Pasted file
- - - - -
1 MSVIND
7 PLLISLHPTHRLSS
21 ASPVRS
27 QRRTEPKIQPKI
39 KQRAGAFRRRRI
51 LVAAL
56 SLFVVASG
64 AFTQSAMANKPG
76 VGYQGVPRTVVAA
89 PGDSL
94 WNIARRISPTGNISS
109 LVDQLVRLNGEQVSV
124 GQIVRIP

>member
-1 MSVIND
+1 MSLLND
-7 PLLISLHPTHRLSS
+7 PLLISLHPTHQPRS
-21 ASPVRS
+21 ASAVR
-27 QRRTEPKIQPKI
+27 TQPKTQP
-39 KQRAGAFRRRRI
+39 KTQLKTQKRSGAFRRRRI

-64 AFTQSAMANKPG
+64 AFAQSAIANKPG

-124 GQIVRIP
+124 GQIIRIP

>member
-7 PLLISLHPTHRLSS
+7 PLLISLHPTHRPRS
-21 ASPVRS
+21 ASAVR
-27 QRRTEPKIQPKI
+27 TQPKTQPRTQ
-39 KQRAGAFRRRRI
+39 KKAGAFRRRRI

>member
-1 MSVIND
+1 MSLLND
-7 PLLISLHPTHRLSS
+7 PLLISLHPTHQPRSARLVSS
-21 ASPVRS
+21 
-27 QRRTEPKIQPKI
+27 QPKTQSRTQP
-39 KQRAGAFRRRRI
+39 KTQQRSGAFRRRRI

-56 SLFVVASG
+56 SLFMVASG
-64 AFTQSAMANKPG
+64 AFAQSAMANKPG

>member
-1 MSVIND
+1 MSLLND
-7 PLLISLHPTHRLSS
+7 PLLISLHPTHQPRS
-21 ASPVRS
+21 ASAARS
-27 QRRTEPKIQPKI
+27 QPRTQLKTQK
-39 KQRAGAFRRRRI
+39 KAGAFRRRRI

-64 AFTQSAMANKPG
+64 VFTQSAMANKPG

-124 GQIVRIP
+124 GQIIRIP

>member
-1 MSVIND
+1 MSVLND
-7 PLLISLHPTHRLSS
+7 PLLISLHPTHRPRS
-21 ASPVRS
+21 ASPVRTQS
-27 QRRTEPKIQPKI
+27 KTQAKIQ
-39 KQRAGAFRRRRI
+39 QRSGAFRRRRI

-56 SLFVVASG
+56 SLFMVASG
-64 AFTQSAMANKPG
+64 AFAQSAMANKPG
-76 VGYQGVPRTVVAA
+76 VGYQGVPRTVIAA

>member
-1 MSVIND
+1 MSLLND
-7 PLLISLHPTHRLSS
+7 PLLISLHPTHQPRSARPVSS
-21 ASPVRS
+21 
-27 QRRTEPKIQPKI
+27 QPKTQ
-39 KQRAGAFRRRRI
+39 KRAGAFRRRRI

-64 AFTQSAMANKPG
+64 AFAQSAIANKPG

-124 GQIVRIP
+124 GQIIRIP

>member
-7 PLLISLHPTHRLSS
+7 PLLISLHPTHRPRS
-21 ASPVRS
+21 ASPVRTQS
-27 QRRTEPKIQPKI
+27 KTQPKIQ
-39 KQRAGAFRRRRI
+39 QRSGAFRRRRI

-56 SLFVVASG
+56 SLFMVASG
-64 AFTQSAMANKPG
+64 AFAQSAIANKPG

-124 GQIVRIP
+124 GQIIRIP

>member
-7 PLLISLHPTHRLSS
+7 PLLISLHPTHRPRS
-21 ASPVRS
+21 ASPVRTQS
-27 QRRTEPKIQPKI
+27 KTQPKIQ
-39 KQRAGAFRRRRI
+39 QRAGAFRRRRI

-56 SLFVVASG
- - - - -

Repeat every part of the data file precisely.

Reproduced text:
1 MSVIND
7 PLLISLHPTHRLSS
21 ASPVRS
27 QRRTEPKIQPKI
39 KQRAGAFRRRRI
51 LVAAL
56 SLFVVASG
64 AFTQSAMANKPG
76 VGYQGVPRTVVAA
89 PGDSL
94 WNIARRISPTGNISS
109 LVDQLVRLNGEQVSV
124 GQIVRIP

>member
-1 MSVIND
+1 MSLLND
-7 PLLISLHPTHRLSS
+7 PLLISLHPTHQPRS
-21 ASPVRS
+21 ASAVR
-27 QRRTEPKIQPKI
+27 TQPKTQP
-39 KQRAGAFRRRRI
+39 KTQLKTQKRSGAFRRRRI

-64 AFTQSAMANKPG
+64 AFAQSAIANKPG

-124 GQIVRIP
+124 GQIIRIP

>member
-7 PLLISLHPTHRLSS
+7 PLLISLHPTHRPRS
-21 ASPVRS
+21 ASAVR
-27 QRRTEPKIQPKI
+27 TQPKTQPRTQ
-39 KQRAGAFRRRRI
+39 KKAGAFRRRRI

>member
-1 MSVIND
+1 MSLLND
-7 PLLISLHPTHRLSS
+7 PLLISLHPTHQPRSARLVSS
-21 ASPVRS
+21 
-27 QRRTEPKIQPKI
+27 QPKTQSRTQP
-39 KQRAGAFRRRRI
+39 KTQQRSGAFRRRRI

-56 SLFVVASG
+56 SLFMVASG
-64 AFTQSAMANKPG
+64 AFAQSAMANKPG

>member
-1 MSVIND
+1 MSLLND
-7 PLLISLHPTHRLSS
+7 PLLISLHPTHQPRS
-21 ASPVRS
+21 ASAARS
-27 QRRTEPKIQPKI
+27 QPRTQLKTQK
-39 KQRAGAFRRRRI
+39 KAGAFRRRRI

-64 AFTQSAMANKPG
+64 VFTQSAMANKPG

-124 GQIVRIP
+124 GQIIRIP

>member
-1 MSVIND
+1 MSVLND
-7 PLLISLHPTHRLSS
+7 PLLISLHPTHRPRS
-21 ASPVRS
+21 ASPVRTQS
-27 QRRTEPKIQPKI
+27 KTQAKIQ
-39 KQRAGAFRRRRI
+39 QRSGAFRRRRI

-56 SLFVVASG
+56 SLFMVASG
-64 AFTQSAMANKPG
+64 AFAQSAMANKPG
-76 VGYQGVPRTVVAA
+76 VGYQGVPRTVIAA

>member
-1 MSVIND
+1 MSLLND
-7 PLLISLHPTHRLSS
+7 PLLISLHPTHQPRSARPVSS
-21 ASPVRS
+21 
-27 QRRTEPKIQPKI
+27 QPKTQ
-39 KQRAGAFRRRRI
+39 KRAGAFRRRRI

-64 AFTQSAMANKPG
+64 AFAQSAIANKPG

-124 GQIVRIP
+124 GQIIRIP

>member
-7 PLLISLHPTHRLSS
+7 PLLISLHPTHRPRS
-21 ASPVRS
+21 ASPVRTQS
-27 QRRTEPKIQPKI
+27 KTQPKIQ
-39 KQRAGAFRRRRI
+39 QRSGAFRRRRI

-56 SLFVVASG
+56 SLFMVASG
-64 AFTQSAMANKPG
+64 AFAQSAIANKPG

-124 GQIVRIP
+124 GQIIRIP

>member
-7 PLLISLHPTHRLSS
+7 PLLISLHPTHRPRS
-21 ASPVRS
+21 ASPVRTQS
-27 QRRTEPKIQPKI
+27 KTQPKIQ
-39 KQRAGAFRRRRI
+39 QRAGAFRRRRI

-56 SLFVVASG